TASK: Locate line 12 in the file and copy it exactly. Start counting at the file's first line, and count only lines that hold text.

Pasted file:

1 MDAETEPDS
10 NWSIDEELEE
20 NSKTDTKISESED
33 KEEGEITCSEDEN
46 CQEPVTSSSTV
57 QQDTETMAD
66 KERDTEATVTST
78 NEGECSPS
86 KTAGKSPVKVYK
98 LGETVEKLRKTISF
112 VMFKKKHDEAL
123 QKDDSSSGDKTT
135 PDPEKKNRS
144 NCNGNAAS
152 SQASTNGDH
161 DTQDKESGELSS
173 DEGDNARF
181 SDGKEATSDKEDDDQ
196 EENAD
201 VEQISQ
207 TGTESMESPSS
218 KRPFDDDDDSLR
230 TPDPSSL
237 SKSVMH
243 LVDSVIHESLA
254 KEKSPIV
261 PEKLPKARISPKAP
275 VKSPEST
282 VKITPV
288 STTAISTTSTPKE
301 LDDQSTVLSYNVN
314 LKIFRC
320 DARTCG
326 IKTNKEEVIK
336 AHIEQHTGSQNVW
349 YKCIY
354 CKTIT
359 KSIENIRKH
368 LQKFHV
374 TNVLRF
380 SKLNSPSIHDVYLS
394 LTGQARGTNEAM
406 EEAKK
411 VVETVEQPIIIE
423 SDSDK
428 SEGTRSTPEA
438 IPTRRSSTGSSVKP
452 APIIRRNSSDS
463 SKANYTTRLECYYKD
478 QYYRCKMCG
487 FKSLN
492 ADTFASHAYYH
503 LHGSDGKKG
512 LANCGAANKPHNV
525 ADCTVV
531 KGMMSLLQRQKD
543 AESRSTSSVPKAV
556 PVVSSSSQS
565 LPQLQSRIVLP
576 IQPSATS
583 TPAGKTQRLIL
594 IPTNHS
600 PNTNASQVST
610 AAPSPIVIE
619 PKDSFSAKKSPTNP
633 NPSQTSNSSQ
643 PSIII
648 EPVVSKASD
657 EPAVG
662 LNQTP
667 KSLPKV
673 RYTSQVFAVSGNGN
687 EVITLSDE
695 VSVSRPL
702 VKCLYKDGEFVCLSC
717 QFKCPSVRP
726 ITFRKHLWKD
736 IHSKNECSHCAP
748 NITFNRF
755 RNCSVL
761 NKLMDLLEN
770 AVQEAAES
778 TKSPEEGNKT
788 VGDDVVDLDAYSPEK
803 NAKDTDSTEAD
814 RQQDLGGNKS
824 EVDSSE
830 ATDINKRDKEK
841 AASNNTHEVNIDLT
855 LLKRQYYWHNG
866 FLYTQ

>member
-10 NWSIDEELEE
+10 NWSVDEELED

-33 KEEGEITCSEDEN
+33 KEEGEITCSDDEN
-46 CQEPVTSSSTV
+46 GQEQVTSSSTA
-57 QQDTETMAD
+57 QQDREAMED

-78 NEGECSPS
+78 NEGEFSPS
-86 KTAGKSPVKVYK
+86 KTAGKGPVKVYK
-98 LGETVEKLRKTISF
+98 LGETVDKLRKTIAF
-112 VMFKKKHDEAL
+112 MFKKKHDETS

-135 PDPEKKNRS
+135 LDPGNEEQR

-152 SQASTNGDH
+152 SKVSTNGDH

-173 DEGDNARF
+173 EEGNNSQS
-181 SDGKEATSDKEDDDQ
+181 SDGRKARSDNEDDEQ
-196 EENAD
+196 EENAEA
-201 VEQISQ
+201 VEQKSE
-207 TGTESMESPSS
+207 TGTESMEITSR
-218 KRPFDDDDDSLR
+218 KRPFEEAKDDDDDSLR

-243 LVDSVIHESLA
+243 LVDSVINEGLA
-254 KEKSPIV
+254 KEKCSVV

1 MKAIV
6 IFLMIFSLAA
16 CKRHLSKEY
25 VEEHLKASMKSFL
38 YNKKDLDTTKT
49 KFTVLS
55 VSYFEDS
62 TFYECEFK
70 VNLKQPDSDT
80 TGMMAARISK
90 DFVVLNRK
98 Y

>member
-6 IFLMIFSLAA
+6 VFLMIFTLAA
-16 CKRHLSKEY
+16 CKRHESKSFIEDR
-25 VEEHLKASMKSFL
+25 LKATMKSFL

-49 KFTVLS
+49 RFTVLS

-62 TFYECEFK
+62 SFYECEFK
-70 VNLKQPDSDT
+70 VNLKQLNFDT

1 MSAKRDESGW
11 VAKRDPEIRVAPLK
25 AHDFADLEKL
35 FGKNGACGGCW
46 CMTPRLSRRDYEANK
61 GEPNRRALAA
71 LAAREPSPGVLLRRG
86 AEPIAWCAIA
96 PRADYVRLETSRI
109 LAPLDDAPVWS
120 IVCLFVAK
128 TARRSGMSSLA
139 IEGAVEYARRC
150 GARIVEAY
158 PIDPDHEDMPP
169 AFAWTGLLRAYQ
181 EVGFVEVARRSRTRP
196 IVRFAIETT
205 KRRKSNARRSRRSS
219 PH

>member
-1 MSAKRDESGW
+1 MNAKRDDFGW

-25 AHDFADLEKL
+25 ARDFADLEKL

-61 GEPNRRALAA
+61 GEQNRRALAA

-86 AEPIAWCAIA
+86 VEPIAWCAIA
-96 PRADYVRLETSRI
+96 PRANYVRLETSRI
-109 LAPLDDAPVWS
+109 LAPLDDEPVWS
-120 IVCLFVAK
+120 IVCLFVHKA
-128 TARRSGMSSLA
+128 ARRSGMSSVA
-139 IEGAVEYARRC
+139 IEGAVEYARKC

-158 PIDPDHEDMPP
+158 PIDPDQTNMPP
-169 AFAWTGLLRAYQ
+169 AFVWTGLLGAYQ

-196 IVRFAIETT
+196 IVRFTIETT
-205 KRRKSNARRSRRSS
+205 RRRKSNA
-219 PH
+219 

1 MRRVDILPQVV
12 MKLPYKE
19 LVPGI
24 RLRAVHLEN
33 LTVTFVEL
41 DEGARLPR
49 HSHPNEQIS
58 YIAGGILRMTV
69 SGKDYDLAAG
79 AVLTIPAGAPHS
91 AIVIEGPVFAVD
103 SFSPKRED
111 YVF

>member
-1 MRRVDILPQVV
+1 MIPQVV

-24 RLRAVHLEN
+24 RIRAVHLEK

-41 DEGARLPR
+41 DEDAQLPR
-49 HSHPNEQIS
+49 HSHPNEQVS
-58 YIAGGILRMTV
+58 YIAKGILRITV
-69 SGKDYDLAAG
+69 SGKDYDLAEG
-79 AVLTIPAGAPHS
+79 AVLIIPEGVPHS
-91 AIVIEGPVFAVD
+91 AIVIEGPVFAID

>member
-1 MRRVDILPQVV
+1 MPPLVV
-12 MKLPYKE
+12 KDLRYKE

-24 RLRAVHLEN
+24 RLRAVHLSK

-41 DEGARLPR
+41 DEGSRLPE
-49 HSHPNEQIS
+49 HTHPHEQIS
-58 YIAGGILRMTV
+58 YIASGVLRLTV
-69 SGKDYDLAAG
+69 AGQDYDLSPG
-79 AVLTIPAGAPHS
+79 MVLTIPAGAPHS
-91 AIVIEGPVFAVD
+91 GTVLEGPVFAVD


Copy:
123 QKDDSSSGDKTT